Professionals who use culinary blow torches say the equipment does malfunction at times but not to the extent where someone would get burnt by it.
So chefs were surprised when one singed a woman's hair and face while a chef was preparing her creme brulee.
The New Paper had reported how an Australian woman's hair was burnt at the Clifford restaurant at the Fullerton Bay Hotel on Sunday.
She had said she was near the chef when the fire suddenly came towards her. She suffered second-degree burns on her right shoulder, ear and face.
Mr Philippe Pau, 50, said: "It's a simple thing (to make creme brulee). I can't imagine how it happened."
The Frenchman is the director of Bistro Du Vin at Zion Road. Bistro Du Vin serves creme brulee and other dishes like onion soup that need to be torched by a flame.
Creme brulee is French for "burnt cream". It is made out of cream and eggs, and has a layer of hardened caramel on the top created by burning brown or white sugar.
The whole process of caramelising the top layer takes less than a minute, said Mr Pau, who has spent the last three decades working in food and beverage establishments around the world.
Mr Pau, who has worked in places like Switzerland, the UK, Dubai and the Seychelles, said he has heard of customers getting burnt by fancy cocktails that are lit, but never by a culinary blow torch.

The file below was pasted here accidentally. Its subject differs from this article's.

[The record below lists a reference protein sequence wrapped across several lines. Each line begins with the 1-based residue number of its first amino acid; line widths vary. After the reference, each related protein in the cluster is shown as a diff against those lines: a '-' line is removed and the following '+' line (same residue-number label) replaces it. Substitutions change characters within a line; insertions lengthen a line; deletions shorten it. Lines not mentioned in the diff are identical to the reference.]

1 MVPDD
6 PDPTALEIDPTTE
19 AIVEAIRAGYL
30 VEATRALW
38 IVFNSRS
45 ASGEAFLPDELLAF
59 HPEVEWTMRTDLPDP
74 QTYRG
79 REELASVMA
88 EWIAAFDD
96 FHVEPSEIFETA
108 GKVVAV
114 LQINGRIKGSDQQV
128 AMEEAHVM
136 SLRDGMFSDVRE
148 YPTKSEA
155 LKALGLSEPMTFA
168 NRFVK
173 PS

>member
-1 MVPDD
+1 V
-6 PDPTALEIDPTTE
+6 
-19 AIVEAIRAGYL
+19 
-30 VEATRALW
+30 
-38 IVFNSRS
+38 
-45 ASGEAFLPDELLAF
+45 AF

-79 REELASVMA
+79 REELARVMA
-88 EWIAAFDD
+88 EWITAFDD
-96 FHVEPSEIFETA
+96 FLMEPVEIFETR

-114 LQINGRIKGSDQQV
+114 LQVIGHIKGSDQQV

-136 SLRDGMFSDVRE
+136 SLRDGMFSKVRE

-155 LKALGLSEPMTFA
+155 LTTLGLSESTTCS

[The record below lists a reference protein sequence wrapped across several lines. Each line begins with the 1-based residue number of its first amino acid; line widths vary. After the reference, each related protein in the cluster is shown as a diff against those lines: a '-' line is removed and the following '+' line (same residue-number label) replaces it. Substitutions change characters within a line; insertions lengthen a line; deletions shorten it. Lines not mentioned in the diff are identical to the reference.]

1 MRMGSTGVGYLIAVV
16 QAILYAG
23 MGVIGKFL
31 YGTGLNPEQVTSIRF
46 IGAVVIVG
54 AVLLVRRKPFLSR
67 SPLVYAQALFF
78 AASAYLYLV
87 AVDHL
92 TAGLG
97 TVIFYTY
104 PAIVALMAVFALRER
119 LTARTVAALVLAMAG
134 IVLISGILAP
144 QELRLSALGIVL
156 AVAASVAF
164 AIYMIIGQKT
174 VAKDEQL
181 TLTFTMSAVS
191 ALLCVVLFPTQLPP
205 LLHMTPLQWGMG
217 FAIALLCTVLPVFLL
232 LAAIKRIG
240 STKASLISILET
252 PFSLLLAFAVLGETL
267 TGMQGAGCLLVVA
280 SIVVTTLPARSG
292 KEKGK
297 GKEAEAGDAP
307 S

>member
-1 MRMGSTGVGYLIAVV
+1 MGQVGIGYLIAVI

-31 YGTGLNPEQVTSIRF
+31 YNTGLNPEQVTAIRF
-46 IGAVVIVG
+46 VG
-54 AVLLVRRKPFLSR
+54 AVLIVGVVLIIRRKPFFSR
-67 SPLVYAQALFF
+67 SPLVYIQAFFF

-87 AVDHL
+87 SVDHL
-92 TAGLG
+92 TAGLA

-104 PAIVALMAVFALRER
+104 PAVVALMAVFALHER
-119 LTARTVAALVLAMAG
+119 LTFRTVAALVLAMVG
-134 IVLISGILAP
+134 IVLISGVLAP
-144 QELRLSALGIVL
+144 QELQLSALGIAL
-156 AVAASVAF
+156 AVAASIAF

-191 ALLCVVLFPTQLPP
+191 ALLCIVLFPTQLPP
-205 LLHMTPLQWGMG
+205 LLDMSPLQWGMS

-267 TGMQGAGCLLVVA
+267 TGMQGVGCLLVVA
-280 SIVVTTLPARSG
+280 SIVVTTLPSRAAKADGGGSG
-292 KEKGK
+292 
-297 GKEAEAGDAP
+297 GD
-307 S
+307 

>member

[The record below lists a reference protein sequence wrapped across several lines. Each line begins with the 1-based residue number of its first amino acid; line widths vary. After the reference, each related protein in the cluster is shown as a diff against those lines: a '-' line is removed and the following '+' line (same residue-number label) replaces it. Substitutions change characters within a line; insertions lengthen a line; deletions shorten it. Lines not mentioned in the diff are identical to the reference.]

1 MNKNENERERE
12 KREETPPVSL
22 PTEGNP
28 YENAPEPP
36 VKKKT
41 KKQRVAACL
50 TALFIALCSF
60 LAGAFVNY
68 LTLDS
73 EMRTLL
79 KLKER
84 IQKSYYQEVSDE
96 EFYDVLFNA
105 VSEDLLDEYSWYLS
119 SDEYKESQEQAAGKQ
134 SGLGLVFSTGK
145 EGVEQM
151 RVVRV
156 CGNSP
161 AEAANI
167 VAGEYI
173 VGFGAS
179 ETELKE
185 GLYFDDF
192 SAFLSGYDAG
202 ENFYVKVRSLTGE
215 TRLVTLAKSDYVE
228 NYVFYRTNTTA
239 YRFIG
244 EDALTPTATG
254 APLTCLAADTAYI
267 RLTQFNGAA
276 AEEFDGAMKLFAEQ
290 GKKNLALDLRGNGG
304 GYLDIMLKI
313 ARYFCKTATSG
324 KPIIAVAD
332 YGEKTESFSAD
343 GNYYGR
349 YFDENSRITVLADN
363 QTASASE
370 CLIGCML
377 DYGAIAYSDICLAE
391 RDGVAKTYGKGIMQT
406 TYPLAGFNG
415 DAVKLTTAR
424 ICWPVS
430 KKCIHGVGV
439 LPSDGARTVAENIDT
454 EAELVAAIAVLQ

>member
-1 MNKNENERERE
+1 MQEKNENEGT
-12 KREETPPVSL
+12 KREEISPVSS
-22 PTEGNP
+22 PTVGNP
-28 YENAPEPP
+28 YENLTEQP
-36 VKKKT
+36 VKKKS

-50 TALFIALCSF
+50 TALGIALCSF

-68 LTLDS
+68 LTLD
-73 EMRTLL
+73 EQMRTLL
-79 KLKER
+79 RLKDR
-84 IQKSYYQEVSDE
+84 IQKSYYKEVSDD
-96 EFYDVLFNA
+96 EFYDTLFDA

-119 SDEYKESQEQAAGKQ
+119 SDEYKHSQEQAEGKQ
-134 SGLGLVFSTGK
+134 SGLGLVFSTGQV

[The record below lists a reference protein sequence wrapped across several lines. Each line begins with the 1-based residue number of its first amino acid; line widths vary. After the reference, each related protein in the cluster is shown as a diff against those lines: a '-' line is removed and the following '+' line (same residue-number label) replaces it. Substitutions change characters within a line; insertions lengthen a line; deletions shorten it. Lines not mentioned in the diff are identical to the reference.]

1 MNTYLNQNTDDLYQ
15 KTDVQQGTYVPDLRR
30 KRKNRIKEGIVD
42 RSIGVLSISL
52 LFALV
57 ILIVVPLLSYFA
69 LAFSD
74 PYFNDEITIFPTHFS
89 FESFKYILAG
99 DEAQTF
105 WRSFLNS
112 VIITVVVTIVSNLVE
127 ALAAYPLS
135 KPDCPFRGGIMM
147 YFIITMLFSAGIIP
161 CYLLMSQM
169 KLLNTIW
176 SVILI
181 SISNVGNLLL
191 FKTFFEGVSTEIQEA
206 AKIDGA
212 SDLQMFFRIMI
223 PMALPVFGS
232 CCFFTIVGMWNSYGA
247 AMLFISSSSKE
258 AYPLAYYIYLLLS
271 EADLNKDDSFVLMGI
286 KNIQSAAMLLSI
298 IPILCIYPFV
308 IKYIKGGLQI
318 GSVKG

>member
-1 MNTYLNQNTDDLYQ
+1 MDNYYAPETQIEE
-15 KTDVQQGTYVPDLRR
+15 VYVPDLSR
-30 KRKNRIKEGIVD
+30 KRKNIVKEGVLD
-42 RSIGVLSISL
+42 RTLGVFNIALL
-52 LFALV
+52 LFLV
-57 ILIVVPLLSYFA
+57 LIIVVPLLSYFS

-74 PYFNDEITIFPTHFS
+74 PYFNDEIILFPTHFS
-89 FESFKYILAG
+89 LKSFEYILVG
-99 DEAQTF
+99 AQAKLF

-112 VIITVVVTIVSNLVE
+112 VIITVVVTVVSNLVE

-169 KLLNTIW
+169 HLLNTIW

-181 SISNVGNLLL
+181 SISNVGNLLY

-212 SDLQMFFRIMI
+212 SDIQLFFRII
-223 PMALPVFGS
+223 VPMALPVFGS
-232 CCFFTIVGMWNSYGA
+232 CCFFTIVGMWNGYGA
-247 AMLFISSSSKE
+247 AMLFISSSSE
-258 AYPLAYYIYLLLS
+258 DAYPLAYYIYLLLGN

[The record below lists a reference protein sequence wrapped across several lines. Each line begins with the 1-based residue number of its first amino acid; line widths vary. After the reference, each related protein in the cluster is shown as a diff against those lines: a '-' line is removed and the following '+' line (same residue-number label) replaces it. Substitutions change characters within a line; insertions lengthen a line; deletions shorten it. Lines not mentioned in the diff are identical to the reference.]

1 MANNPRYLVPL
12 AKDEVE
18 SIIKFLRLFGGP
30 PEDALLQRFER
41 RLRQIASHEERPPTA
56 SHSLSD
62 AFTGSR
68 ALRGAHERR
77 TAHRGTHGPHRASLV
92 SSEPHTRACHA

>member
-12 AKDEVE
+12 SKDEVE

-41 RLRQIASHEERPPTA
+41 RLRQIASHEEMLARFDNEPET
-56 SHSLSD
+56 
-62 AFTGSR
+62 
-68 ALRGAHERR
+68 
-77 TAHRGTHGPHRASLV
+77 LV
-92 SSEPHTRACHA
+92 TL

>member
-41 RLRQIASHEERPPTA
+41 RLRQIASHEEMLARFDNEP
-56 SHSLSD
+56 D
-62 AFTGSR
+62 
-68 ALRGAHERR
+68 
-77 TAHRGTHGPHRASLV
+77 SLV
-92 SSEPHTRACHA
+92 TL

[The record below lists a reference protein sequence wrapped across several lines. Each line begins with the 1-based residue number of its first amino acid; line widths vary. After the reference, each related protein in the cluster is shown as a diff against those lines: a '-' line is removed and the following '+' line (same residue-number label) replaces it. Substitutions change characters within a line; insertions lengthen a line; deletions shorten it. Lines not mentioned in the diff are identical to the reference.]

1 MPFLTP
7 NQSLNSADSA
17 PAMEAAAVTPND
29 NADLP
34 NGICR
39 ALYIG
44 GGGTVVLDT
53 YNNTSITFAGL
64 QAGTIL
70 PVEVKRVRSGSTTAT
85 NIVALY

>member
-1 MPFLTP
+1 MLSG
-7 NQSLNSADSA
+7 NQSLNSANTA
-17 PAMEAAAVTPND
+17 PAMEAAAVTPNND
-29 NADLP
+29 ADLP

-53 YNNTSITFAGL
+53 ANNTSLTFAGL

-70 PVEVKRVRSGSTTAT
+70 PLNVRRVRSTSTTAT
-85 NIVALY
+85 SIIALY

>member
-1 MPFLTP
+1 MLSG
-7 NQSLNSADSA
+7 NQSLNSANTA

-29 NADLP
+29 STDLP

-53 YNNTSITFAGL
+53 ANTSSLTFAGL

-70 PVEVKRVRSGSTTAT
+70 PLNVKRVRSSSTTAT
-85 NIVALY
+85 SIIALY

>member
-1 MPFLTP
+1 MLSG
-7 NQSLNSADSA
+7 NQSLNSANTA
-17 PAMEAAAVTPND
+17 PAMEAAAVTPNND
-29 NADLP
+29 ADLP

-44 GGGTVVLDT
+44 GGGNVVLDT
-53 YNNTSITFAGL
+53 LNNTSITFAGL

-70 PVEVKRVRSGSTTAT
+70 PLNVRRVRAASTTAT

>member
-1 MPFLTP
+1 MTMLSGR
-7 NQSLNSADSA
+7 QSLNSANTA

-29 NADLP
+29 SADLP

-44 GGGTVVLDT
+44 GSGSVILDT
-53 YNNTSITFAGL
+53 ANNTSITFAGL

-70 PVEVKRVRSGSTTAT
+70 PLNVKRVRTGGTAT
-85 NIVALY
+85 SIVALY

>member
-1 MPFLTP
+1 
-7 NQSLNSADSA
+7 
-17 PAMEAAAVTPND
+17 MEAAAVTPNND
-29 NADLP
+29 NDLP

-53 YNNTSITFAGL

Away from guests
Mr Michael Suyanto, 29, an executive chef who is also with Bistro Du Vin, said all preparations for the dishes are done in the kitchen away from guests.
He added that the culinary blow torch can malfunction - the small controlled fire of the blow torch may suddenly become bigger. Mr Suyanto said: "Sometimes it happens for no reason. Maybe the torch is faulty. But it lasts only for a few seconds and we turn the torch off right away.
"Nobody ever got burnt from it."
Mr Suyanto said there are other desserts that are more dangerous to prepare than creme brulee.
One example would be Baked Alaska, a cake topped with ice cream and browned meringue. Alcohol is poured over the dessert and a flame is applied to brown the meringue.
Although the flame lasts for only five to 10 seconds, it is not controlled.
When they prepare food at guests' tables with a culinary blow torch for special occasions, restaurant employees ensure that they warn guests to stand back. And they use a controlled flame a little bigger than the flame of a lighter.
Mr Patrick Fiat, the general manager of Royal Plaza on Scotts, said guests at the hotel are not directly exposed to heat from cooking equipment at any point of time.
Food at their satellite kitchens are prepared behind buffet counters to ensure a safe distance between guests and kitchen equipment. Mr Suyanto said kitchen employees at Bistro Du Vin are reminded to pay attention when preparing food.
But there are lessons to be learnt from the incident.
Said Mr Suyanto: "You need to focus on what you're doing. And you have to be aware of your surroundings and the people around you."
This article was published on May 14 in The New Paper.
Get The New Paper for more stories.